On the run you cheered me on, handed me sponges, gave me water, asked if I wanted grapes, bananas, pretzels, anything. You asked a couple times if I was feeling okay and I know on the outside it didn't look that way, but I was, and if you weren't there waiting for me every mile, it would have been a different story.  You stood there for hours as me and 2800 other athletes shuffled by.  You were practically a saint to me at that point.

When I crossed the line, I was overcome with emotion.  I was exhausted, dehydrated, and dizzy, and I've probably never felt better.  You can't totally mute the pain with the joy though, so when you literally caught me, that did it for me, you rocked me world.  I started my day eleven and a half hours earlier and I was never more than half an hour away from your aid and then when it was all done.  At the end of it all, there you were at the finish line with no other responsibility that to say congratulations, put that medal around my neck, and take me to get food, or to see my family, or in the case of some, to the medical tent.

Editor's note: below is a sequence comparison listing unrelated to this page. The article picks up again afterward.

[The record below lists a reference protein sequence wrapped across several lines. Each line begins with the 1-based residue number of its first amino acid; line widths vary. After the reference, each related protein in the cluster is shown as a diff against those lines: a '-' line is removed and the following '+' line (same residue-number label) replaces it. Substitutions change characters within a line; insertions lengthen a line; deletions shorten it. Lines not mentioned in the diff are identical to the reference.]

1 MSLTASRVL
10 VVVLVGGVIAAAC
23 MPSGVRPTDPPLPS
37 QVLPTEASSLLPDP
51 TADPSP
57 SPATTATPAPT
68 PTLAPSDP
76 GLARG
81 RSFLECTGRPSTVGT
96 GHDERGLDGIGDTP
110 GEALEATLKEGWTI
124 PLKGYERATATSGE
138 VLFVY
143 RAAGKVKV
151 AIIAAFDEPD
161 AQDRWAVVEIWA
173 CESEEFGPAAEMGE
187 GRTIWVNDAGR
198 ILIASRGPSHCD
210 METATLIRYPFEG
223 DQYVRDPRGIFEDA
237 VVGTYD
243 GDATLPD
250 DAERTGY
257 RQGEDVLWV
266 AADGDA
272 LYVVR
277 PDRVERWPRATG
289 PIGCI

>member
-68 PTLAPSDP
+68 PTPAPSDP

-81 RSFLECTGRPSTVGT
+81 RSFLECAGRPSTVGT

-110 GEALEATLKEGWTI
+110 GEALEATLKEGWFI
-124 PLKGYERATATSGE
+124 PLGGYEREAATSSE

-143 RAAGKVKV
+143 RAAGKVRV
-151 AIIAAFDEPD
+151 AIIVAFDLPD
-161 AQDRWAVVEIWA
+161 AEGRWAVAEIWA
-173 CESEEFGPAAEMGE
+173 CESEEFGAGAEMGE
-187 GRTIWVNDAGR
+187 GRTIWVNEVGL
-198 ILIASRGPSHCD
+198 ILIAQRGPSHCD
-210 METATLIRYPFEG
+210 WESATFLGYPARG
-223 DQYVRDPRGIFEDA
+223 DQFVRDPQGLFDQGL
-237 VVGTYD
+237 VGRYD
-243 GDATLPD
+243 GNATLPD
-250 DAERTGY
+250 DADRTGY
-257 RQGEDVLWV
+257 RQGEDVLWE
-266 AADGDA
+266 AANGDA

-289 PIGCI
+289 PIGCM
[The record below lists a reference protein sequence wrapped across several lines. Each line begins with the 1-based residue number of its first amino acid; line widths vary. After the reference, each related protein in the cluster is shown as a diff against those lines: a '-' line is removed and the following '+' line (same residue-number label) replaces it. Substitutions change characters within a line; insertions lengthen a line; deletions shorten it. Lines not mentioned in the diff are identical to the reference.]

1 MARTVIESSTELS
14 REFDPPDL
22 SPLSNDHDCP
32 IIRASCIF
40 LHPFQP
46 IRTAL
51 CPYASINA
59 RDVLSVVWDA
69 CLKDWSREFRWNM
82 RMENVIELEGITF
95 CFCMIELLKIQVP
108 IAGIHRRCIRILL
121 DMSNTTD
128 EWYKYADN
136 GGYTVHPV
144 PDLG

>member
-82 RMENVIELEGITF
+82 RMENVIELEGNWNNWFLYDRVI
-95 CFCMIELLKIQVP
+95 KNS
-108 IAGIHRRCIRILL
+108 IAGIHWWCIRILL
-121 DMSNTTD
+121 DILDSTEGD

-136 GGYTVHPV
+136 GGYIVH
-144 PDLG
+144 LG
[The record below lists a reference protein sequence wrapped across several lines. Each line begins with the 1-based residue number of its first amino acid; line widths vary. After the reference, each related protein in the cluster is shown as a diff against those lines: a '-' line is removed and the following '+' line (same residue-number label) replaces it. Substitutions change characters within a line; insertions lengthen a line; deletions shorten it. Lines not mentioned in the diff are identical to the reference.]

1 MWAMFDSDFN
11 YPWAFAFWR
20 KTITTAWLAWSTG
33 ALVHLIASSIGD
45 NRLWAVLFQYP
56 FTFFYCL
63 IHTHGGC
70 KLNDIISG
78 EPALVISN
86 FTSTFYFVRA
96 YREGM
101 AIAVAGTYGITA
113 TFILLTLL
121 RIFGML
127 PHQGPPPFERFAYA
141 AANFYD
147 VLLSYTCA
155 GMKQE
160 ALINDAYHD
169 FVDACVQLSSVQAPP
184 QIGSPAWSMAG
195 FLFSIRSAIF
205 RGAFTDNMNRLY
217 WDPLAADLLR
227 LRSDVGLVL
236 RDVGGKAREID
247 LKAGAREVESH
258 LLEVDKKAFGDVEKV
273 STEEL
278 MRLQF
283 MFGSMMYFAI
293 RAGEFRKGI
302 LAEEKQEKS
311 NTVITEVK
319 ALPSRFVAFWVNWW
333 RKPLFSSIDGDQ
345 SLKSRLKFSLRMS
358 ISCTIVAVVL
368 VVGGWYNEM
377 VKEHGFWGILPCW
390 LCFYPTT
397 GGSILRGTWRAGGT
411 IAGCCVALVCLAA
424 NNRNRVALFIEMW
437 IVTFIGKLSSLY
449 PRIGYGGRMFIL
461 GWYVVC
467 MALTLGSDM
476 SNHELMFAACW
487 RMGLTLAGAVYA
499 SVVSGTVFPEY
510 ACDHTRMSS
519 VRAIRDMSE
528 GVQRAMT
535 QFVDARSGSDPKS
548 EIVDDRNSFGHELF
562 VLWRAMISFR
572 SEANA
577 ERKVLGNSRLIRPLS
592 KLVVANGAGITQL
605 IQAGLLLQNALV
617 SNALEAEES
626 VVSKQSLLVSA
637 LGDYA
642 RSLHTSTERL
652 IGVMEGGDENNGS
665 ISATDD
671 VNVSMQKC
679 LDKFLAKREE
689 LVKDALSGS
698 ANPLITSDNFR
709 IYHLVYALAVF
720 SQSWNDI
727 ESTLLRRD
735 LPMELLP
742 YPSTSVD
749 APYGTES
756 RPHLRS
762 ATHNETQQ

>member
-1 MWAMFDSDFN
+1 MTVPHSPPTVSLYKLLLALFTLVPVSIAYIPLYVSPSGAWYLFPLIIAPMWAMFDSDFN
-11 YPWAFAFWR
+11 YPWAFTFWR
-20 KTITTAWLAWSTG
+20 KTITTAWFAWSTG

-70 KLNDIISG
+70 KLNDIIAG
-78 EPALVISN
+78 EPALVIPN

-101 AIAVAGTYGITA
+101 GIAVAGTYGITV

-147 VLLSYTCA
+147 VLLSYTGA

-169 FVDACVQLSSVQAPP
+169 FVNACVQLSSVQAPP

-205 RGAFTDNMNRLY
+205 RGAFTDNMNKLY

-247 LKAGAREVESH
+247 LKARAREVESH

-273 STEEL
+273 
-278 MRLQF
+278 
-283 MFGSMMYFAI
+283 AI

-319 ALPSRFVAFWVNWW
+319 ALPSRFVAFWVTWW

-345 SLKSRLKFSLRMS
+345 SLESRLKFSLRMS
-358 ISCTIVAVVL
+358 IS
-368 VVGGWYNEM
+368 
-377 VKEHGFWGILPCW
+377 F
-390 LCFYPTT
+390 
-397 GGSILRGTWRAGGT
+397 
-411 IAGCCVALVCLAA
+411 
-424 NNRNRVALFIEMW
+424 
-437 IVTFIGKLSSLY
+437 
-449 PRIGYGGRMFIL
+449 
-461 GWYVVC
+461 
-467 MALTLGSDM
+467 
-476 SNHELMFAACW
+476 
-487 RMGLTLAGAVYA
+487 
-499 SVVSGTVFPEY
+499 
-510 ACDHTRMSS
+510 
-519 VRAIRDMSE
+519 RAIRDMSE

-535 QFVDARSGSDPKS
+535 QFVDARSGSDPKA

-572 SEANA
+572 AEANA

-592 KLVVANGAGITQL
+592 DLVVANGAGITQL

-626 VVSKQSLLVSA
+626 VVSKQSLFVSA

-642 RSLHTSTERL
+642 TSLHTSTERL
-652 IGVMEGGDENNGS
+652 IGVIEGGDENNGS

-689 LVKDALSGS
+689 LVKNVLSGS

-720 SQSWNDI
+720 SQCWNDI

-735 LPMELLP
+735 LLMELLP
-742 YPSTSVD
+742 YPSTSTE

My favourite part of the day though, was at that finish line when you said, "Raf, you did it, you're an Ironman now".

I appreciate what every volunteer at every triathlon does.  Without volunteers I would not be able to race in the sport that I love, and they truly are what makes this sport possible.  I won't be racing in IMC next year as I've got my sights set on other races, so I'll be joining the ranks of the thousands supporting the race and I really am looking forward to it.

I just wanted to write this blog post to say thanks to the town of Penticton for hosting the gem of North American triathlons once again, and thanks to all the volunteers that made that day possible.